At the request of customers, RFOptic has now launched 15GHz, 18GHz, 20GHz, 30GHz, and 40GHz RF over Fiber links that have an ultra-low spurious level of less than -95dBm. This means that RFOptic’s MiniQ RFoF series provide spurious-free dynamic range (SFDR) better than -112dB/Hz. Spurious RFoF solutions are essential in order to mix non-harmonic spurious signals with the input RF signals at the output of the RFoF link. The spurious signals increase the Probability of False Alarm (PFA) and Minimum Detection Signal level (MDS) for EW and RADAR systems and degrade the Adjacent Channel Power Ratio (ACPR) in communication systems.
On a technical level, achieving extremely low spurious levels is a major challenge, particularly in small and tight RFoF modules where power consumption must be kept as low as possible. Many applications can only be supported by a design that achieves low spurious levels across extremes of the RFoF link bandwidth. Applications such as Optical Delay Lines, used in many RADAR test ranges, require ultra-low spurious to test and optimize extremely sensitive systems.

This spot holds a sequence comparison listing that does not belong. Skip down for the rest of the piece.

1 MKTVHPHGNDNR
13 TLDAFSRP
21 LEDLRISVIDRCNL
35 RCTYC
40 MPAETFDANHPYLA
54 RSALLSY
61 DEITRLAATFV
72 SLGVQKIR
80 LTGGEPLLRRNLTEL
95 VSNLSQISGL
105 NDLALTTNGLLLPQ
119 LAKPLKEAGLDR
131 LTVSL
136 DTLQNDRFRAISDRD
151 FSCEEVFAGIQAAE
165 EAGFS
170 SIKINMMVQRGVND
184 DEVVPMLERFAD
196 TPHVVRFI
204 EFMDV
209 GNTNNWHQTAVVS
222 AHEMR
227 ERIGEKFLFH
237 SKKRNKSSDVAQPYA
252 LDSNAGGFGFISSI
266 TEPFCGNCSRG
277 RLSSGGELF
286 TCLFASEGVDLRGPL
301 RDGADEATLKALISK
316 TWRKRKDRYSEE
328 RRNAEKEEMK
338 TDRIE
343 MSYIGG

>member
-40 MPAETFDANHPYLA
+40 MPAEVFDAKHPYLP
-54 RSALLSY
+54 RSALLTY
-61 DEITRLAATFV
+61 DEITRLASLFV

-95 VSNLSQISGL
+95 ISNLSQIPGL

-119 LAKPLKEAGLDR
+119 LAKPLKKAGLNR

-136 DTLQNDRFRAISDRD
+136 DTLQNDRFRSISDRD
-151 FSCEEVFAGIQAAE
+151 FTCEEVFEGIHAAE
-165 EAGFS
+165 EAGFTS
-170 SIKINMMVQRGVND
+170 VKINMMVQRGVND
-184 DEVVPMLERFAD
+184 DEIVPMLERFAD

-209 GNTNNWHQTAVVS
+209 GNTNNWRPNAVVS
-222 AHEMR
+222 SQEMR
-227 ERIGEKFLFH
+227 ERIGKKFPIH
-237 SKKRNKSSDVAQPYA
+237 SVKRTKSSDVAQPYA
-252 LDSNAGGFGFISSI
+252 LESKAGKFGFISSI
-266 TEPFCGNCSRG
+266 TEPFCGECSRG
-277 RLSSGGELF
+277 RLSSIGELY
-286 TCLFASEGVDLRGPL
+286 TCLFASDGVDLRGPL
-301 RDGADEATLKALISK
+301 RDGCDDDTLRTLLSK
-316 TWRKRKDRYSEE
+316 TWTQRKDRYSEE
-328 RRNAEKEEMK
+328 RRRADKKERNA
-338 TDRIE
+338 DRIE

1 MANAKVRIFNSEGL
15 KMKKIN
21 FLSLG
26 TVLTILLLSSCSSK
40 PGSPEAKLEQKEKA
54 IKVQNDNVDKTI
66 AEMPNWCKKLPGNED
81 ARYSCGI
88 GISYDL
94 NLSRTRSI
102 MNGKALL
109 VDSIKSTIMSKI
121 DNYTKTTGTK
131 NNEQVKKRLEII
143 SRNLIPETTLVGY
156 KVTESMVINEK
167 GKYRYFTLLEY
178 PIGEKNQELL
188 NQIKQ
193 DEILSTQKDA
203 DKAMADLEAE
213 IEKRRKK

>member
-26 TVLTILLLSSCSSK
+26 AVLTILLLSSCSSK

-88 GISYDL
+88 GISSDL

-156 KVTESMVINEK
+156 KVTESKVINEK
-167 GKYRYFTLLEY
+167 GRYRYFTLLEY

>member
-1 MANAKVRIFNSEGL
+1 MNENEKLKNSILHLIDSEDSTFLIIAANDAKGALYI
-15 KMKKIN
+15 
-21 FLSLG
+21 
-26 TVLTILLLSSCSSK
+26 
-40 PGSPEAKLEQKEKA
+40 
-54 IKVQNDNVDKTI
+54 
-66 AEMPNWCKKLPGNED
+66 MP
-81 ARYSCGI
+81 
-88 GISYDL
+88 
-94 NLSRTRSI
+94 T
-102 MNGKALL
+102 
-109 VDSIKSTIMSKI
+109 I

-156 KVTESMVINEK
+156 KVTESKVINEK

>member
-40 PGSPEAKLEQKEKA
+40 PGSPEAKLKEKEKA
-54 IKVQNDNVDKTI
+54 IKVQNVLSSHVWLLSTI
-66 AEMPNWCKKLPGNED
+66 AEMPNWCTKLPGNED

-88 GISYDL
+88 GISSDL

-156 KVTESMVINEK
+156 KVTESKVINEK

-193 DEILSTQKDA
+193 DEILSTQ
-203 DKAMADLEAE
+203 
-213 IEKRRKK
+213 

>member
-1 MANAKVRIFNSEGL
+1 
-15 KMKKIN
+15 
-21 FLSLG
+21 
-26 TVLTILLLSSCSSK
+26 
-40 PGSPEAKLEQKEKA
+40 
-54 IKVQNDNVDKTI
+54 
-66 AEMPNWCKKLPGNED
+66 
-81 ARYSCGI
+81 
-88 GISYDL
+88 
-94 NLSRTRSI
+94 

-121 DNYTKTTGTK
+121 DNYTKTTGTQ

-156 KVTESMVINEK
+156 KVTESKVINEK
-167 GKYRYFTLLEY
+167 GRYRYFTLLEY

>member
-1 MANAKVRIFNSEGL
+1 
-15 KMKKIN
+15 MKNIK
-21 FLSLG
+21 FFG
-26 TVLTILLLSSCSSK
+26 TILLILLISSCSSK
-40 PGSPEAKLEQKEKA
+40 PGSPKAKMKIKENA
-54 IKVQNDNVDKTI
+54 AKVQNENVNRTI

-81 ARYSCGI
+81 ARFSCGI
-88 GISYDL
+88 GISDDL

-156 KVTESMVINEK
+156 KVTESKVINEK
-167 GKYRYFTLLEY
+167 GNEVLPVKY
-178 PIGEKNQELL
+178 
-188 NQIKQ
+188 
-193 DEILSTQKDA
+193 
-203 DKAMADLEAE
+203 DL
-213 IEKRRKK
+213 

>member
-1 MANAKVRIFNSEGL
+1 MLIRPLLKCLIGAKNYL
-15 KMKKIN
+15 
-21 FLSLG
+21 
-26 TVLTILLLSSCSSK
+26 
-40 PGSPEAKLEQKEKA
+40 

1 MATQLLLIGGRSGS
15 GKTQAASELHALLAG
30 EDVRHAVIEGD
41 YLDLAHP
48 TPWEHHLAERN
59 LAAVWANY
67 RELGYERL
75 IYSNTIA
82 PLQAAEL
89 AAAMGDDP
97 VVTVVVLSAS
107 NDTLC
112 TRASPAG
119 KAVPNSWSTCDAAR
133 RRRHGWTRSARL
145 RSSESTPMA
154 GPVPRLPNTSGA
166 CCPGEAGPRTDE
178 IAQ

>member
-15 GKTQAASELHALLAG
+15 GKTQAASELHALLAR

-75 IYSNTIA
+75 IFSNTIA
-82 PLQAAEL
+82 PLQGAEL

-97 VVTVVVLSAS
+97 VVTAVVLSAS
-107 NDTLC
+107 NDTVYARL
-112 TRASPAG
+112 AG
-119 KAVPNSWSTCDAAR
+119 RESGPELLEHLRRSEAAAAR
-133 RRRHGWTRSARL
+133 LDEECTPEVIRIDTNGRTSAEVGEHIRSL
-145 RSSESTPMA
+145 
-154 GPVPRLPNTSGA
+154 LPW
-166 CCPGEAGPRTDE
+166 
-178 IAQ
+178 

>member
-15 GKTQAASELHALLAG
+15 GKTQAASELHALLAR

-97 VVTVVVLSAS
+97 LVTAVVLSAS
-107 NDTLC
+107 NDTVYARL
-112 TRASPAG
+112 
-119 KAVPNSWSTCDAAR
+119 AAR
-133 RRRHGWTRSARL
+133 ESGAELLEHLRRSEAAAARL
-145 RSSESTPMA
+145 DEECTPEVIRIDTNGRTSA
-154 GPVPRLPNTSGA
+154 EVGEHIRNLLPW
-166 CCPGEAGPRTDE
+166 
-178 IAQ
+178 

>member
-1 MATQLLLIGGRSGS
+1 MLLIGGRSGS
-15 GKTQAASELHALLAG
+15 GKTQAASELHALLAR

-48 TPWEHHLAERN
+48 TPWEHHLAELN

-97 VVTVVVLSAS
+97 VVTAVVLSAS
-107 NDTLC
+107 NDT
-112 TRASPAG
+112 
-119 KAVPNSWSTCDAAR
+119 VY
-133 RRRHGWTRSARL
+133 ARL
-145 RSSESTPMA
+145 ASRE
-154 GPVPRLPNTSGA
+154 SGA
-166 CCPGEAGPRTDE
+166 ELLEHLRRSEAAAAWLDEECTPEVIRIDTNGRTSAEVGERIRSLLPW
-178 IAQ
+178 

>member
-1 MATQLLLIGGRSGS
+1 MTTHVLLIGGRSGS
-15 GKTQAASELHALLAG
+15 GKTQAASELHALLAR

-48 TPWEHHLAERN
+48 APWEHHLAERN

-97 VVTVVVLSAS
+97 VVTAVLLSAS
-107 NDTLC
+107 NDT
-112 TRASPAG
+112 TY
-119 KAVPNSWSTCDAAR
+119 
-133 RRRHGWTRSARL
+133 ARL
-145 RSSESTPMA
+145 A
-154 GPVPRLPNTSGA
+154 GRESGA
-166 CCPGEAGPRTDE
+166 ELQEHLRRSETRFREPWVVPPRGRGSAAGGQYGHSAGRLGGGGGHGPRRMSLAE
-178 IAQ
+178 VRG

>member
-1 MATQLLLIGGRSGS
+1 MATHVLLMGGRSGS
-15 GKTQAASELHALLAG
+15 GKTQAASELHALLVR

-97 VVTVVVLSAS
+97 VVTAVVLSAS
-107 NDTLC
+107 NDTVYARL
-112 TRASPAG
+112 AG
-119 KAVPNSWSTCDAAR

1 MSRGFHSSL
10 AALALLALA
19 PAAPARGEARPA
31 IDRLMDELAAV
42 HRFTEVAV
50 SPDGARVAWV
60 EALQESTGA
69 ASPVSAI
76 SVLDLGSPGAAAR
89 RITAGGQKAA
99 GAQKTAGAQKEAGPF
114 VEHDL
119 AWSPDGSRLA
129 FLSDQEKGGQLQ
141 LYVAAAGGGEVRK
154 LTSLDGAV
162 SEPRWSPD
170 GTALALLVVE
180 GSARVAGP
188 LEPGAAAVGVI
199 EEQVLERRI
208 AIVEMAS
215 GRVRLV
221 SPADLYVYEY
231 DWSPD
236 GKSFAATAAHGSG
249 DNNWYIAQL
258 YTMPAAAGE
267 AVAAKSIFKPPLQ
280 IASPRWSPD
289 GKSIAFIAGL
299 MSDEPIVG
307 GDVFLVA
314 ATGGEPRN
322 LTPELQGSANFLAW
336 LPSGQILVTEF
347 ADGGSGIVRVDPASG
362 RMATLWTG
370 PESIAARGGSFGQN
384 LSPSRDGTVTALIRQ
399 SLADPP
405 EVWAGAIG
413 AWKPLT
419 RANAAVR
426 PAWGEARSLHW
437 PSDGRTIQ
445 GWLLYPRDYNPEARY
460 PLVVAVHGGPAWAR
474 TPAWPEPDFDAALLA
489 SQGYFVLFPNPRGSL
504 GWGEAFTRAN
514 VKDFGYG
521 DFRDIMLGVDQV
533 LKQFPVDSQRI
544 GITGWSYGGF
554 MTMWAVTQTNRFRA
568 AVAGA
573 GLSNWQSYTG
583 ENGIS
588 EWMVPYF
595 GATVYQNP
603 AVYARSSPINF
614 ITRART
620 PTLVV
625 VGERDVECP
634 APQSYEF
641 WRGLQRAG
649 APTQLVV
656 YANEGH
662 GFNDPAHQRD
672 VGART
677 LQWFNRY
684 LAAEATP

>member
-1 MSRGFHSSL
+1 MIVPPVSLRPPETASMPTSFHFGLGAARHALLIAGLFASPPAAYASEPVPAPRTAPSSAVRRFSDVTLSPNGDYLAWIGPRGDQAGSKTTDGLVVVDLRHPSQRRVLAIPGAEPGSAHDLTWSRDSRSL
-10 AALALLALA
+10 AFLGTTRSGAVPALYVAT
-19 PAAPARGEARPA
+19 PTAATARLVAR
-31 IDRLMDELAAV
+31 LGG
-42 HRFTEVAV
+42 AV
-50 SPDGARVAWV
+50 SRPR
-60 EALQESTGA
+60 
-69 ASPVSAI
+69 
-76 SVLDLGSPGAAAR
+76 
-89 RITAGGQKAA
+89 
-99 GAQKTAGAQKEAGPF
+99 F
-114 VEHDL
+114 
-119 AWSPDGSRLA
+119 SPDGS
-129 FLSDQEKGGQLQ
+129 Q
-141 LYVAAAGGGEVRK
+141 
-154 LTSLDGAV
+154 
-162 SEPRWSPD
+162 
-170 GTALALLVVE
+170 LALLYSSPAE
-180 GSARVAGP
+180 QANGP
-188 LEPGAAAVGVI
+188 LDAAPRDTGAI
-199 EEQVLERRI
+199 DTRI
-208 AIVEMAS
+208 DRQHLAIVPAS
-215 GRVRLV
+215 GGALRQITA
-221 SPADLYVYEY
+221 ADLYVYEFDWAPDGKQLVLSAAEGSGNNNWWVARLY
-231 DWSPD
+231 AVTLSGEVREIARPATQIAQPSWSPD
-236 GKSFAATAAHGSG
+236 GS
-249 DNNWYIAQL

In general, a high spurious-free dynamic range (SFDR) is desirable when multiple signals of very different power levels are expected to coexist. A high SFDR RFoF solution simplifies signal conditioning requirements that are required to separate true signals from the unwanted spurious. There are well-known techniques, which are intended to identify the spurious signals and null them including LO dither, adjustable ALC, and power range stepping.
However, these techniques complicate the extraction of the real signals of interest and require extra signal processing, which now can be reduced or re-directed to deal with the real input signals rather than with artifacts of the RFoF link. During antenna, RADAR, or communications system testing, high SFDR is essential due to the typical large signal amplitude ratios between main and side lobes or between close and distant targets. The same applies to DF/ELINT systems, which have to handle strong jammers concurrent with weak signals of interest.